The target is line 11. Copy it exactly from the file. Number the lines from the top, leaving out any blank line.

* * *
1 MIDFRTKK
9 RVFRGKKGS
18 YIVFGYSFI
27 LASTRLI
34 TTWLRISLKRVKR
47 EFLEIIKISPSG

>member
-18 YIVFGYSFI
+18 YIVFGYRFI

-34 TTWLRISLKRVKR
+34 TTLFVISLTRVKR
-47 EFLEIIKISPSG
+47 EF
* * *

+34 TTLFVISLTRVKR